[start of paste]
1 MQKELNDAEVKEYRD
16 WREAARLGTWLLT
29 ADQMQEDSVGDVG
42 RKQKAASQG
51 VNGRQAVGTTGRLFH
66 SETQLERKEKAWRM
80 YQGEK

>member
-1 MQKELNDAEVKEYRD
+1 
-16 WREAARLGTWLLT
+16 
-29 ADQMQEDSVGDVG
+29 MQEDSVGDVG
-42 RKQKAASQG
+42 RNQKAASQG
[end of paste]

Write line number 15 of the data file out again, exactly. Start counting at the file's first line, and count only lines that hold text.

-42 RKQKAASQG